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Why Fibre Is Good For You

If you eat a typical North American diet, then there is a good chance you are not getting enough fibre. There is also a good chance you have not been getting enough for much of your life. In this article I will discuss the different types of fibre, the benefits of each, the best food choices for increasing your fibre intake and when to know if you should avoid some types of fibre.

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(note that as a Canadian, I use the spelling fibre rather than the US spelling of fiber. Either way the same advice about fibre applies.)

What is dietary fibre?

Dietary fibre is the roughage or bulk found in fruits, vegetables, whole grains and legumes. It is an undigestible carbohydrate. But just because it is undigestible, doesn’t mean it doesn’t have benefits. Fibre helps to:

  • Reduce risk of cardiovascular disease
  • Reduce risk of type 2 diabetes
  • Increase satiety
  • Improve bowel function
  • Lose weight

There are two types of dietary fibre - soluble and insoluble. Both have uses in our diets.

Soluble Fibre

Soluble fibre is fibre that is soluble in water. It is gel like and not like a bran. The gel like substance in cooked oatmeal is an example. Soluble fibre helps to improve cholesterol levels and helps to keep blood sugar levels balanced. Soluble fibre is also a prebiotic (a food that helps probiotics, the good bacteria). This is good for digestive health. Foods that contain soluble fibre include:

  • Legumes such as black beans, lentils
  • Oats
  • Some Fruits
  • Some Vegetables
  • Nuts and seeds

Insoluble Fibre

Insoluble fibre does not dissolve in water. It is what we normally think of when we think of fibre (wheat bran). Insoluble fibre helps to make us feel more full and it adds bulk to help move food through our digestive tracks. Foods that contain insoluble fibre include:

  • Whole grains like brown rice, wheat, barley
  • Some fruits and vegetables
  • Nuts and seeds

How can you add more fibre to your diet?

Women should aim for 30 grams of fibre per day. Men should aim for 40 grams. You may be tempted to add fibre by taking a supplement or by eating a bran cereal but neither of these is the best option. The best way to increase fibre intake is by eating a variety of plants. Plant foods contain fibre in the form it was meant to be found and they also contain vitamins, minerals, carbohydrates and even protein.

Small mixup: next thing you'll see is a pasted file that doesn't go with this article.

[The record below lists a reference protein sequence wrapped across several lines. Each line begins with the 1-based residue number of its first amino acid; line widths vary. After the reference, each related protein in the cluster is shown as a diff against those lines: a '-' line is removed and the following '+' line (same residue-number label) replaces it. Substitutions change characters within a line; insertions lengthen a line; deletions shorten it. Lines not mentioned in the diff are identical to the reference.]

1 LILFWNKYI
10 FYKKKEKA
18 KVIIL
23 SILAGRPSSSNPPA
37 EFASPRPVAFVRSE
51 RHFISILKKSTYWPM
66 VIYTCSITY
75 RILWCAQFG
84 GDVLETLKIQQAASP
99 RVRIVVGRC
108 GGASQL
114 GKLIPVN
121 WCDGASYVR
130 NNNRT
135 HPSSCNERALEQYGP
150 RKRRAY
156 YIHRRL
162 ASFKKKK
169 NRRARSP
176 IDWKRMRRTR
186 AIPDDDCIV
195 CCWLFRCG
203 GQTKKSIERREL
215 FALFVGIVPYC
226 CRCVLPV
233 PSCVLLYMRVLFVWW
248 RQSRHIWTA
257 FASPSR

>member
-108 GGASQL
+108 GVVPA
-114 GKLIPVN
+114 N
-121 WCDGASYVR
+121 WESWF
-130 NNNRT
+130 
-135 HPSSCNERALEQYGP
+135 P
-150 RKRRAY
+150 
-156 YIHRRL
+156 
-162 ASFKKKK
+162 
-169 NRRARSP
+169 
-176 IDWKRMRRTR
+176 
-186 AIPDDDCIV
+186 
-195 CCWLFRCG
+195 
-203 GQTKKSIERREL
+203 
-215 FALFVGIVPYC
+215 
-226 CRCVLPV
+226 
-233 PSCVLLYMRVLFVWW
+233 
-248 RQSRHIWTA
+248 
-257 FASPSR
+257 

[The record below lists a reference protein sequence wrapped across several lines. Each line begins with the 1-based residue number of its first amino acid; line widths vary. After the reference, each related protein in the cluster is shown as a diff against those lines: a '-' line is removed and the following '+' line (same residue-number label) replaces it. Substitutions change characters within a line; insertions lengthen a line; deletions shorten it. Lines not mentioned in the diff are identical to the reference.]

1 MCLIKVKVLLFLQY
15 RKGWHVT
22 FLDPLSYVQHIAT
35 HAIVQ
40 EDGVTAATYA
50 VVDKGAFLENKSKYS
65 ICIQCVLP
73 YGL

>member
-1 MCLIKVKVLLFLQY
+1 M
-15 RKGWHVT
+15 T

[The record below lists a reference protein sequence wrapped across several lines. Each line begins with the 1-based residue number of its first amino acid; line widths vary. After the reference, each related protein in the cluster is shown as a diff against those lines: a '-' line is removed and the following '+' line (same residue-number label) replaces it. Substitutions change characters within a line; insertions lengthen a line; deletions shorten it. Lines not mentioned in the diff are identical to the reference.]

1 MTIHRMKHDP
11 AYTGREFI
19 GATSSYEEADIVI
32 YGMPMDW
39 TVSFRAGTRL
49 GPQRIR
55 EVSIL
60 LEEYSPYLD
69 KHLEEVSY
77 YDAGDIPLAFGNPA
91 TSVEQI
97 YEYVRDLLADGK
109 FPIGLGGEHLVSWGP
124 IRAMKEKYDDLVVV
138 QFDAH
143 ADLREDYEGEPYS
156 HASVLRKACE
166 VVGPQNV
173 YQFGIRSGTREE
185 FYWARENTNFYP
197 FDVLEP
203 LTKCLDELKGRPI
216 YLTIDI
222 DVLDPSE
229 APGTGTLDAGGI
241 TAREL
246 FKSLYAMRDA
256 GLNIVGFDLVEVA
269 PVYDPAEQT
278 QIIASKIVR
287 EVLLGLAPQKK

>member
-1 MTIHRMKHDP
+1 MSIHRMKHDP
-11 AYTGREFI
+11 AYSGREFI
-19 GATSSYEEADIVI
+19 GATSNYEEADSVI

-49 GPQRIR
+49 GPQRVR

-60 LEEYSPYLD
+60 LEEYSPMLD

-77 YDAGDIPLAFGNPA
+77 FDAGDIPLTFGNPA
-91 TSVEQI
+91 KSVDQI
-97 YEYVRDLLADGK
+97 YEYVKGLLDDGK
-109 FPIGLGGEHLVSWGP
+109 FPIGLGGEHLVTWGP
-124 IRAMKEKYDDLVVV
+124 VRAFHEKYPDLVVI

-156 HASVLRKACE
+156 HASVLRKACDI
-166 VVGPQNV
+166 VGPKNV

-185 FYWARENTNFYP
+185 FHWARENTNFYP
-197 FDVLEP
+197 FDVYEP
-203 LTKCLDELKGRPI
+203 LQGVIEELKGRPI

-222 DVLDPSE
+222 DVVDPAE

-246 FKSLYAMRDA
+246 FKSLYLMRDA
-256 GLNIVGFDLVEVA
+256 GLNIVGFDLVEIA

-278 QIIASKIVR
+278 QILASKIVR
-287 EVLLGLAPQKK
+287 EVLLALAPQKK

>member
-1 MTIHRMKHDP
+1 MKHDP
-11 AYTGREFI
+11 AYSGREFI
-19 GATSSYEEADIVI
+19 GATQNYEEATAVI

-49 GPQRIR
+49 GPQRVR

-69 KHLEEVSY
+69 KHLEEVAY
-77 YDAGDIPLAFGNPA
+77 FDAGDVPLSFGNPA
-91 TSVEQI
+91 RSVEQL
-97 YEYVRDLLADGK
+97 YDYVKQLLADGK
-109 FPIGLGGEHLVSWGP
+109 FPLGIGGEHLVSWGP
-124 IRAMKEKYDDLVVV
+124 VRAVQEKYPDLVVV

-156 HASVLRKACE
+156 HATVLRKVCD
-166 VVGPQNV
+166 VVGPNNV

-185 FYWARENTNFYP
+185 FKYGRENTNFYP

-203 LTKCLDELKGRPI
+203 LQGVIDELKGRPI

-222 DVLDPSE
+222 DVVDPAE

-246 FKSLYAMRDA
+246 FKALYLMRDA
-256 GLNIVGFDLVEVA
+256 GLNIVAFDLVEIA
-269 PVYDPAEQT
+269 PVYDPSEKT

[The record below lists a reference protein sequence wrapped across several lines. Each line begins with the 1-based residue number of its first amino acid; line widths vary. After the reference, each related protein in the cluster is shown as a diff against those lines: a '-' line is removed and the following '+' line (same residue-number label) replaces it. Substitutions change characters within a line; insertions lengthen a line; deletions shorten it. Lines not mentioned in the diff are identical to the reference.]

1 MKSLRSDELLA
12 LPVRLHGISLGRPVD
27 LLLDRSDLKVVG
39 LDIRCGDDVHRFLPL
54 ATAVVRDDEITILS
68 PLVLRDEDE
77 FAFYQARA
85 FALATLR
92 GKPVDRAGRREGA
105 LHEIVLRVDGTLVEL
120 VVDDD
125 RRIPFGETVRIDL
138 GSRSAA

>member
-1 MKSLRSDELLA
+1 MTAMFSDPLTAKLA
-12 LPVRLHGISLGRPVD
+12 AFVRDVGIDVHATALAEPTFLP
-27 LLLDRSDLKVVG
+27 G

Eating a variety of foods from the examples above will help to increase fibre levels. Here are some ideas:

  • Add chickpeas or lentils to your salads and soups
  • Add black beans to your chilli
  • Choose whole grains
  • Eat steel cut oats for breakfast
  • Snack on raw nuts or fruit
  • Make sure you are eating vegetables as much as possible

Try to limit processed foods even if they claim to be high in fibre. Also limit fibre supplements. Neither of these have the vitamins and minerals that you find in whole foods like vegetables or whole grains.

Things to watch for

If you are trying to increase the fibre in your diet, then there are a few things to be careful with.

Adding fibre too quickly to a low fibre diet can cause gas and stomach distress. This often occurs when people add fibre supplements to their diets or if you eat beans when you don’t usually eat them. Add much fibre rich foods slowly to your diet.

If you are on a low FODMAP diet you will need to be careful choosing the grains, vegetables and legumes you eat. Within the two groups of fibre there are several different kinds of fibre and some people are intolerant to some of these types of fibre.

By helping to quickly move foods through your digestive system, eating more fibre decreases the absorption of some minerals. If your diet is high in fruits and vegetables this should not be a problem and seems to only occur when fibre intake is very high.

Conclusion

If you are not getting enough fibre, then adding fibre to your diet will likely improve your health. It can even help you to lose weight. Start by adding a little and increase the fibre rich foods slowly.

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 References:

https://www.precisionnutrition.com/encyclopedia/food/fiber

https://academic.oup.com/nutritionreviews/article-abstract/67/4/188/1901012

https://www.precisionnutrition.com/all-about-fibre

https://www.webmd.com/diet/features/insoluble-soluble-fiber

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